The Great Experiment:
Remote Work and the New Reality of Real Estate
There’s no question the global pandemic of 2020 quickened trends of the future that were hitting the wall of the present: Employers resistant to allowing employees to work remotely suddenly had no choice as localities enacted mandatory stay-at-home measures.
Businesses migrated to remote work on an unprecedented scale—a great experiment, the ripple effects of which are many for real estate. As parts of the business world adjust to working from home, some are finding multi-year office leases may no longer be required or, at a minimum, their needs for physical space will decrease. Others are looking to downsize given the impact of the recession on revenues. What does the future hold for landlords and developers managing commercial space?
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Suburban Commercial Migration
As businesses streamline their urban operations and seek small offices closer to where their employees live, they will be searching for the right mix of convenience and safety—for example, strip mall-like single- or two-story buildings to which employees can drive up and walk into without having to pass through a crowded office building lobby or ride an elevator with other people.
The pandemic has accelerated a quiet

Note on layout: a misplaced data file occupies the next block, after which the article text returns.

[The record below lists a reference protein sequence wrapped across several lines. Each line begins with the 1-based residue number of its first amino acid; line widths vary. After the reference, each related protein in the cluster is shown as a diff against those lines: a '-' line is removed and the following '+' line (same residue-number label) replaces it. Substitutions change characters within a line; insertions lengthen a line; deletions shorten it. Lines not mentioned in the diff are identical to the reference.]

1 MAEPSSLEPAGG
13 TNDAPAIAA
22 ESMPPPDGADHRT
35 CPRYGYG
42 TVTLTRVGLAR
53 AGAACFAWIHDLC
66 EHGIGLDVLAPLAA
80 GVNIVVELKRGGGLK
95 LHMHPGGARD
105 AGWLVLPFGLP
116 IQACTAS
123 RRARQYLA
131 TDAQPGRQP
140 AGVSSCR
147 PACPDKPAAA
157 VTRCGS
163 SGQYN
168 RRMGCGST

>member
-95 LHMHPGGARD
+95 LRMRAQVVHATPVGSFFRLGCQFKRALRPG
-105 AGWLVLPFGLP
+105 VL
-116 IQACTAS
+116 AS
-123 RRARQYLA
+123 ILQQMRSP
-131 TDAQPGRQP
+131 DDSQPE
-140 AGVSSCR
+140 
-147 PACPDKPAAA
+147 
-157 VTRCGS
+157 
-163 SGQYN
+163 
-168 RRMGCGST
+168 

yet steady suburban migration that has been underway for the last few years.
As Millennials coming of working age helped shape reurbanization in the 2000s, so will they shape suburbanization in their search for different space needs, better quality of life and better schools for the families they are starting. The so-called death knell of suburbia was never to ring; the fluctuations in urban/suburban living over the last several decades are cyclical—and COVID-19 is accelerating
Satellite offices and suburban headquarters are two ripple effects we will see. What are the opportunities arising from them?
Some may abandon urban headquarters entirely. Workers moving from urban areas will take their urban tastes and preferences with them. Landlords looking to support companies that want to attract and retain talent will try to understand and cater to those preferences. Suburban offices should consider:
Building out an
Outfitting areas for working outdoors (patios, balconies, rooftop gardens)
Adapting larger floor plates away from open floor plans
Building out amenities (redesigning shared spaces such as fitness centers, cafes or lunchrooms for social distancing and health safety, and providing childcare centers)
This Great Experiment may prove to be a value proposition for both employer and employee, causing a shift in real estate. Employees may now see the value in shorter commutes and demand additional suburban locations to accommodate their lifestyles while employers may be willing to accommodate based on lower suburban rents and proof that everyone does not need to be in a downtown office for a business to succeed. Still, there is no one-size-fits-all solution to the future of work. The future will shift as the impacts of the global pandemic continue to unfold, but we will continue to feel the ripple effects of the Great Experiment for the foreseeable future.